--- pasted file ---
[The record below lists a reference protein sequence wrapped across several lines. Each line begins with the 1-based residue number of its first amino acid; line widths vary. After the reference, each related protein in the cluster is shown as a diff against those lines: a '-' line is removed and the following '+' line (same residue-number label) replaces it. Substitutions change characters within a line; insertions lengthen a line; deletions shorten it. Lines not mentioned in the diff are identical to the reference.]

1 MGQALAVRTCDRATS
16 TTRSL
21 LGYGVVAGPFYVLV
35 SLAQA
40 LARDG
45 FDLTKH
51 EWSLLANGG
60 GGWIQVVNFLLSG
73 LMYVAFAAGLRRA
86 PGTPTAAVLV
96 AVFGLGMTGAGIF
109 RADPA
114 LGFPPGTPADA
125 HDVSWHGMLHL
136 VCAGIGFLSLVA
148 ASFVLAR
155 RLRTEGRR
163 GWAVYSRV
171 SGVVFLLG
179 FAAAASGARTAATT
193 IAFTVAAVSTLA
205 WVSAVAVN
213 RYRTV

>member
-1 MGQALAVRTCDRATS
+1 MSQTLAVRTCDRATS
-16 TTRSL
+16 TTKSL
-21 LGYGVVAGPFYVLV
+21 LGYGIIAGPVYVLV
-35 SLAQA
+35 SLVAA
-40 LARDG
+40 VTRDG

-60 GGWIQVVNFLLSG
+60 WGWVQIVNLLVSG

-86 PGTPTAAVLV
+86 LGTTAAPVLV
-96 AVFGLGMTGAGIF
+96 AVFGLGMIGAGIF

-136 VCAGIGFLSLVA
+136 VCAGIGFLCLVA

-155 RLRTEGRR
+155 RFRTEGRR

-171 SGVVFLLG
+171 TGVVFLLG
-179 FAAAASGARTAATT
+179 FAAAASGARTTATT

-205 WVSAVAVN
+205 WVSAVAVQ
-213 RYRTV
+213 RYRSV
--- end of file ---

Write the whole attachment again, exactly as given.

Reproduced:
[The record below lists a reference protein sequence wrapped across several lines. Each line begins with the 1-based residue number of its first amino acid; line widths vary. After the reference, each related protein in the cluster is shown as a diff against those lines: a '-' line is removed and the following '+' line (same residue-number label) replaces it. Substitutions change characters within a line; insertions lengthen a line; deletions shorten it. Lines not mentioned in the diff are identical to the reference.]

1 MGQALAVRTCDRATS
16 TTRSL
21 LGYGVVAGPFYVLV
35 SLAQA
40 LARDG
45 FDLTKH
51 EWSLLANGG
60 GGWIQVVNFLLSG
73 LMYVAFAAGLRRA
86 PGTPTAAVLV
96 AVFGLGMTGAGIF
109 RADPA
114 LGFPPGTPADA
125 HDVSWHGMLHL
136 VCAGIGFLSLVA
148 ASFVLAR
155 RLRTEGRR
163 GWAVYSRV
171 SGVVFLLG
179 FAAAASGARTAATT
193 IAFTVAAVSTLA
205 WVSAVAVN
213 RYRTV

>member
-1 MGQALAVRTCDRATS
+1 MSQTLAVRTCDRATS
-16 TTRSL
+16 TTKSL
-21 LGYGVVAGPFYVLV
+21 LGYGIIAGPVYVLV
-35 SLAQA
+35 SLVAA
-40 LARDG
+40 VTRDG

-60 GGWIQVVNFLLSG
+60 WGWVQIVNLLVSG

-86 PGTPTAAVLV
+86 LGTTAAPVLV
-96 AVFGLGMTGAGIF
+96 AVFGLGMIGAGIF

-136 VCAGIGFLSLVA
+136 VCAGIGFLCLVA

-155 RLRTEGRR
+155 RFRTEGRR

-171 SGVVFLLG
+171 TGVVFLLG
-179 FAAAASGARTAATT
+179 FAAAASGARTTATT

-205 WVSAVAVN
+205 WVSAVAVQ
-213 RYRTV
+213 RYRSV